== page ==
925 F2d 1181 United States v. Hunt

925 F.2d 1181

UNITED STATES of America, Plaintiff-Appellee,
Michael Duane HUNT, Defendant-Appellant.

No. 88-3222.

United States Court of Appeals,
Ninth Circuit.

Feb. 14, 1991.

Lawrence Matasar, Hoffman, Matasar & Glaeser, Portland, Or., for defendant-appellant.

Stephen F. Peifer, Asst. U.S. Atty., Portland, Or., for plaintiff-appellee.

Before WRIGHT, TANG and FERNANDEZ, Circuit Judges.


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The government petitioned for rehearing, urging that our opinion published at 893 F.2d 1028 (9th Cir.1990), misapplied the Armed Career Criminal Act (ACCA), 18 U.S.C. Sec. 924(e)(2)(B)(ii). Michael Duane Hunt petitioned for rehearing, inviting this court to reconsider the applicability of good faith reliance by the police on an administrative warrant. We grant the government's petition and deny the defendant's petition.


Our original opinion found the Sec. 924(e)(2)(B)(ii) enhancement inapplicable to Hunt because his Oregon conviction was not "burglary" within the meaning of ACCA. Taylor v. United States, --- U.S. ----, 110 S.Ct. 2143, 109 L.Ed.2d 607 (1990) requires us to reconsider that position.


Under Taylor, an enhancement for burglary is appropriate if the defendant is convicted of a crime "having the basic elements of unlawful or unprivileged entry into, or remaining in, a building or structure, with intent to commit a crime." Id. 110 S.Ct. at 2158. Hunt's first degree burglary conviction under Or.Rev.Stat. Sec. 164.225 falls within this definition. Section I of our original opinion, 893 F.2d at 1030-31, is withdrawn and the sentence imposed by the district court is reinstated.


We decline the invitation to reconsider whether the good faith exception of United States v. Leon, 468 U.S. 897, 104 S.Ct. 3405, 82 L.Ed.2d 677 (1984) is applicable in this case. It was adequately disposed of in our January 8, 1990 opinion. See 893 F.2d at 1032.


Judge Tang would grant rehearing. All judges of the panel have recommended against en banc review. The en banc suggestion was circulated to all active judges of the court and none called for a vote. The en banc suggestion is denied.


The government's petition for rehearing is GRANTED and defendant's petition for rehearing is DENIED. We WITHDRAW our previous opinion, in so far as it discusses the sentence enhancement under 18 U.S.C. Sec. 924(e)(2)(B)(ii), and REINSTATE the sentence imposed by the district court.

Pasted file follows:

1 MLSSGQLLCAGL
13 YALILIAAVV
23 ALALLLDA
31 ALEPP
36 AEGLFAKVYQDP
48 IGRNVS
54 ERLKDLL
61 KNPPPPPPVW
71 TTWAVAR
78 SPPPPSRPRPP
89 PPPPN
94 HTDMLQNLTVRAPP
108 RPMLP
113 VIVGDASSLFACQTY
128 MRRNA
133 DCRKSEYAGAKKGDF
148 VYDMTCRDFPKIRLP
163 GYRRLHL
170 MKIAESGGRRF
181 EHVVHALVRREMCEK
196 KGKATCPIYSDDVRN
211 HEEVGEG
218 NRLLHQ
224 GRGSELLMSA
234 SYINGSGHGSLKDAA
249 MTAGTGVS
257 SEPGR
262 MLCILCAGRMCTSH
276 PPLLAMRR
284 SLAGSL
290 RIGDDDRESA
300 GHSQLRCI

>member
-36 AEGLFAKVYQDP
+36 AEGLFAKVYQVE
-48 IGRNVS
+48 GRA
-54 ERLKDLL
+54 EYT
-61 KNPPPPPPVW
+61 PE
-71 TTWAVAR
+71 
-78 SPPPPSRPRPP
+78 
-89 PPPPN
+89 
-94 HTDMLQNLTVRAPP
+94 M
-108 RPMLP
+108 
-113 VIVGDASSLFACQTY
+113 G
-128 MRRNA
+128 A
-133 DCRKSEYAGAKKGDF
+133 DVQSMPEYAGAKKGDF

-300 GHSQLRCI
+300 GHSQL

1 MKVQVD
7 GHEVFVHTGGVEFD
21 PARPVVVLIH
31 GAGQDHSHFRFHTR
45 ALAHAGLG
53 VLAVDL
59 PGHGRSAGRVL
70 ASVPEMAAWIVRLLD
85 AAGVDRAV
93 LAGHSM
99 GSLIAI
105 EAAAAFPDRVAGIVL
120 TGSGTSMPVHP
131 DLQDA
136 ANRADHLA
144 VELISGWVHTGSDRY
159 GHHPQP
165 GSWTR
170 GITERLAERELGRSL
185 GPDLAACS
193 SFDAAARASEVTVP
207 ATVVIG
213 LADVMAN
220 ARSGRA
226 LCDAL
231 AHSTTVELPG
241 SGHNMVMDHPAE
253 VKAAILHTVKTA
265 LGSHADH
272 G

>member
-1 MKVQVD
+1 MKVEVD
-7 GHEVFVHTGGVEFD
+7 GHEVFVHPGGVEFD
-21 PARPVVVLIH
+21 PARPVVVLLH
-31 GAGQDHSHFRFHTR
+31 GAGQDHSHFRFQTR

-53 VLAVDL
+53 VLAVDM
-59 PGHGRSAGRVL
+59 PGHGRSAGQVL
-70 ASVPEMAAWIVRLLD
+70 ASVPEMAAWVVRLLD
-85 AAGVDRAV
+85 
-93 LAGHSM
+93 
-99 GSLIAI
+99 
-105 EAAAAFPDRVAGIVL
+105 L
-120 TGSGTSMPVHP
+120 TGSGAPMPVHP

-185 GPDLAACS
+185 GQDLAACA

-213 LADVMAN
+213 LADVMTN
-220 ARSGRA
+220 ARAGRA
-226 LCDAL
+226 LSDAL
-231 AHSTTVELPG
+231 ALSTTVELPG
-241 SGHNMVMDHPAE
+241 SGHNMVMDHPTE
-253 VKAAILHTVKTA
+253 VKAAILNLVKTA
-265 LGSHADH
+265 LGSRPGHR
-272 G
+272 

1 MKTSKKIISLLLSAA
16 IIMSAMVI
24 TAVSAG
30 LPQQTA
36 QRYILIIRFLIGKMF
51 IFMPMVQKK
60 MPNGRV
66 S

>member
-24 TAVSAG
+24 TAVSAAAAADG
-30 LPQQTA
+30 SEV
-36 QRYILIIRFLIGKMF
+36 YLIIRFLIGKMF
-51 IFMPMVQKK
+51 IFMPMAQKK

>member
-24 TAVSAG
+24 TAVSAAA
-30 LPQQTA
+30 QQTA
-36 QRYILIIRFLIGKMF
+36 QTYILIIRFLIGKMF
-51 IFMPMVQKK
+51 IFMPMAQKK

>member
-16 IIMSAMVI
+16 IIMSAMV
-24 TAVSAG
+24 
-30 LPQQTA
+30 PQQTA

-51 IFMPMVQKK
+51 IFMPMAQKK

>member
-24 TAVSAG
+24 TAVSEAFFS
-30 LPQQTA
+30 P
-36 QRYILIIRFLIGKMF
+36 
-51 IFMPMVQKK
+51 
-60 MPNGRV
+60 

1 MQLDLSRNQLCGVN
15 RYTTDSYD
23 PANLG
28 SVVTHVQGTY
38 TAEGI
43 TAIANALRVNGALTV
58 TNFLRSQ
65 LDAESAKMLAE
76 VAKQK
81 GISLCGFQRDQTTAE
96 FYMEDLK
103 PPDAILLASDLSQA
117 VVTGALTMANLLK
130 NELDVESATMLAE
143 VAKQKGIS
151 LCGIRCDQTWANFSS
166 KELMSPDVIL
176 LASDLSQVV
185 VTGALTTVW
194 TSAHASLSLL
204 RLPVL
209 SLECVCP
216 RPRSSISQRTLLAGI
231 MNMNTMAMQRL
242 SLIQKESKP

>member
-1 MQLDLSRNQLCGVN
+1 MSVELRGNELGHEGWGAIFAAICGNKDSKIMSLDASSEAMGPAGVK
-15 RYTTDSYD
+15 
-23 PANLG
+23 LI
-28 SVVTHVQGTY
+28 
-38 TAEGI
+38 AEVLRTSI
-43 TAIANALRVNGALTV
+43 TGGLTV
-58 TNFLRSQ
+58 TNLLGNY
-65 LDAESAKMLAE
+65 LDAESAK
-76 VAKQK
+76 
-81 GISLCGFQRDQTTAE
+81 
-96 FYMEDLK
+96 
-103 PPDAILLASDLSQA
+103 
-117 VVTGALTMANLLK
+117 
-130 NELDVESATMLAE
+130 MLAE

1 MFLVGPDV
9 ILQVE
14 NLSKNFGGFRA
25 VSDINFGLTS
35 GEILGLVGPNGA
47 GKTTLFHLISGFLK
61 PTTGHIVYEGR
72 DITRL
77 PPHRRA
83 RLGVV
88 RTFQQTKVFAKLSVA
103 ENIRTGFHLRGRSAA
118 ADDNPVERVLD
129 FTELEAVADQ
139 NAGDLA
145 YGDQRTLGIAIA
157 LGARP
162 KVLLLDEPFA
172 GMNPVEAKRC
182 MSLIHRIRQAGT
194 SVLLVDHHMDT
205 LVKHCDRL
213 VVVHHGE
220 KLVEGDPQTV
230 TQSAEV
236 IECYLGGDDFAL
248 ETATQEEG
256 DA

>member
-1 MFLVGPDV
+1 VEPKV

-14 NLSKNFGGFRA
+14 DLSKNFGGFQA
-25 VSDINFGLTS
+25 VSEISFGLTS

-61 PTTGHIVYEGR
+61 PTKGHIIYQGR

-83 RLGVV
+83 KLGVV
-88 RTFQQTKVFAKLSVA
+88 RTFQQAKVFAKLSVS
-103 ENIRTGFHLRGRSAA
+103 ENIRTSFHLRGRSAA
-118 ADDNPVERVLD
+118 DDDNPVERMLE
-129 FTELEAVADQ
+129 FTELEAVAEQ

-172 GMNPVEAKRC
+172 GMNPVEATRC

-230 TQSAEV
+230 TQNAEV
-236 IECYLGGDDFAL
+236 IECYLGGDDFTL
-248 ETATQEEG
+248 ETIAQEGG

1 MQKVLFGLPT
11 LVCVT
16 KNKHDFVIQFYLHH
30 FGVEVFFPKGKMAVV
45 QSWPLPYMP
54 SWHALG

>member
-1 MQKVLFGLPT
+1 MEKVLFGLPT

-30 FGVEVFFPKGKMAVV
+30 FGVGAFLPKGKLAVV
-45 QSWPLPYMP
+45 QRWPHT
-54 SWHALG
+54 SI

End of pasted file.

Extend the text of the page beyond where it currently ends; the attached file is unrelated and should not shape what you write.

TANG, Circuit Judge, dissenting in part:


I respectfully dissent from that part of the order denying Hunt's petition for rehearing.

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In our opinion we affirmed the district court's ruling that police validly searched a home for Hunt in good faith reliance on an administrative warrant. We concluded that "Hunt's contention that an administratively issued warrant is constitutionally infirm is irrelevant so long as the police acted in good faith reliance upon the warrant process." United States v. Hunt, 893 F.2d 1028, 1032 (9th Cir.1990). In reaching this conclusion, as Hunt argues on petition for rehearing, we overstepped the bounds of the exception the Supreme Court has established for good faith reliance.


In United States v. Leon, 468 U.S. 897, 922, 104 S.Ct. 3405, 3420, 82 L.Ed.2d 677 (1984), the Supreme Court held that police may rely in good faith on a judicially issued warrant which is later determined to be constitutionally infirm. The Supreme Court reasoned that excluding evidence obtained pursuant to an infirm warrant could not achieve the salutory result of deterring the judicial branch from issuing infirm warrants. Id. at 921, 104 S.Ct. at 3419. In Illinois v. Krull, 480 U.S. 340, 107 S.Ct. 1160, 94 L.Ed.2d 364 (1987), the Supreme Court refused to exclude evidence obtained in good faith reliance on a state warrantless search statute which was subsequently struck as unconstitutional. As in Leon, the Krull court reasoned that exclusion of the evidence could achieve no salutory result of deterring legislators from enacting unconstitutional search laws. Id. at 352, 107 S.Ct. at 1168. Thus, in both Leon and Krull, the Supreme Court concluded that police may rely in good faith on permission granted them to search by the judicial or legislative branches of government. The exclusionary rule need not operate against the judicial or legislative branches because neither branch is "inclined to ignore or subvert the Fourth Amendment." Id. at 348, 107 S.Ct. at 1166 (quoting Leon, 468 U.S. at 916, 104 S.Ct. at 3417).


The rationale underlying the Leon and Krull good faith exceptions does not obtain in Hunt's case. Police searched a home for Hunt pursuant to an administrative warrant issued by their own branch of government, the executive. As the Leon and Krull Court reiterated, the exclusionary rule is intended precisely to deter the misconduct of police, officers of the executive branch. Police may rely in good faith on a judicial officer or a legislative enactment, but they should not presume to rely on warrants issued by officers of their own branch who are, after all, "adjuncts of the law enforcement team." Id. at 350-51, 107 S.Ct. at 1167-68 (quoting Leon at 917, 104 S.Ct. at 3417).


In Hunt's case, it appears that the statute authorizing the administrative warrant pertained only to parolees and probationers, and not to escapees such as Hunt. The "warrant" for Hunt's arrest, Hunt argues, was therefore invalid. The search conducted pursuant to the invalid "warrant" was consequently illegal. We misread Leon and Krull when we conclude that police good faith reliance on an invalid executive warrant saves the search from unconstitutionality. Indeed, by applying Leon and Krull to Hunt's case, we permit the judicial and legislative exceptions to swallow the exclusionary rule.